#4 - Cleaning - This area is generally referred to as the ‘cleaning shoe.’  The cleaning function separates the seed from the finer chaff. This can be adjusted by changing the fan speed or modifying the chaffer or sieve settings so the seed falls into the clean grain tank auger for movement into the grain tank. The remaining chaff is blown out the back of the combine.

Aubin says the most common sieve used is a three millimeters round hole sieve.

To help ensure the system is working correctly, Aubin encourages operators to stop the combine and walk about 25 feet behind the machine. Check the ground for excess seed blown on the ground.

If too much seed is lost, likely culprits include the fan speed is too high or the chaffer position is too tight. Check the owner’s manual for recommendations.

#5 - Grain handling – It is important to ensure the combine’s elevator chains are working properly to deliver good quality grain to the grain tank.

Loose elevator chains, augers with sharp edges, and a pinch point located between the edge of the auger flighting and the auger trough can result in seed damage.

The combine specialist said, “Make sure the elevator chains are precisely taut, according to the manufacturer, to keep the seed from getting pinched between the elevator chain and the sprocket.”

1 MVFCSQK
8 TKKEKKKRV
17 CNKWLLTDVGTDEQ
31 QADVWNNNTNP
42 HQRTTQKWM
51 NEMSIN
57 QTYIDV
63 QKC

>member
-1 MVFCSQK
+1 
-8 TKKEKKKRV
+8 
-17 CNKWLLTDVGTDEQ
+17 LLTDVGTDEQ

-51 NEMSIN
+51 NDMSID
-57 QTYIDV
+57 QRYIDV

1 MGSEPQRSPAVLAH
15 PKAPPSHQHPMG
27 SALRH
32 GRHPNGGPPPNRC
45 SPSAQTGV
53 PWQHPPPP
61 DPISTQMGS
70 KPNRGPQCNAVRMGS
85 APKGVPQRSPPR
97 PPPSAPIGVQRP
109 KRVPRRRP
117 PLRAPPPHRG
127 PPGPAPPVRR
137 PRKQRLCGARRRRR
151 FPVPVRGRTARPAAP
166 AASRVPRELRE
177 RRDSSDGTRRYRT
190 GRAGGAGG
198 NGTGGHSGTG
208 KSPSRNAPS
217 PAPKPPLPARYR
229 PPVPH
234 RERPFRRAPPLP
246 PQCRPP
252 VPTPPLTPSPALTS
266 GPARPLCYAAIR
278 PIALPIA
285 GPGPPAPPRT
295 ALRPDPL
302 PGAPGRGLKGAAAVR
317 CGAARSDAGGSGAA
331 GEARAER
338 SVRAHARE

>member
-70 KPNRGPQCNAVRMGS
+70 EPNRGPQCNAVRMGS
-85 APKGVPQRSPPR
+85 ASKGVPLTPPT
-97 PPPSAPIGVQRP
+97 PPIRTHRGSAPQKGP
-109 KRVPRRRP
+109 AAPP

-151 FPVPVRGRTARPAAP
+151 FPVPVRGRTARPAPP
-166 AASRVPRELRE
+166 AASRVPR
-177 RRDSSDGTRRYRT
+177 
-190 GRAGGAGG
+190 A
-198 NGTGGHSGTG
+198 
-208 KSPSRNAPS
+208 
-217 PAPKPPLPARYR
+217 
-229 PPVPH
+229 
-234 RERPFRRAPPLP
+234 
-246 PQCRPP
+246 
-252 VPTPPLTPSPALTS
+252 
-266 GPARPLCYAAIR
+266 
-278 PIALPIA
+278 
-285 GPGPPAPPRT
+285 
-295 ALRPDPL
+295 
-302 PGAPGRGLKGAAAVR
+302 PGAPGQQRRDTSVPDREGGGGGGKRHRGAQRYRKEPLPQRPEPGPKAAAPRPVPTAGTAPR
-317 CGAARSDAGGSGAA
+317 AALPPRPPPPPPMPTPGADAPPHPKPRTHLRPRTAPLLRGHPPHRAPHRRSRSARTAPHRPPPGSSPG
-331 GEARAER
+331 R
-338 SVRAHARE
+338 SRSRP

In addition, inspect the edges on the flighting as sharp edges can crack or break the seed.

“Auger flighting located too close to the auger trough can grind the seed as it moves into the trough.”

The most common specification is a one-half-inch clearance between the auger and the auger

#6 - Residue management – This is the final function of a combine. This system reduces residue to the preferred size before release behind the combine. Rotating knives located between the stationary knives cut the stalk into the operator’s desired piece length for release for tillage later into the soil.

The residue size should meet the grower’s requirements for tillage back into the soil.

Adjust the stationary knives to obtain the proper residue length based on the grower’s farming practices. The failure to do so can unnecessarily use too much engine power; power which could be more effectively used in the rotor or other areas.

“This is common,” Aubin said. “Many times the chopper does not operate fast enough which impacts the spread pattern of the chopped residue, or the stationary knives are not in the proper position for the size of the residue.”

The rotating knives can be adjusted from a low-to-high speed. Aubin recommends the high-speed setting.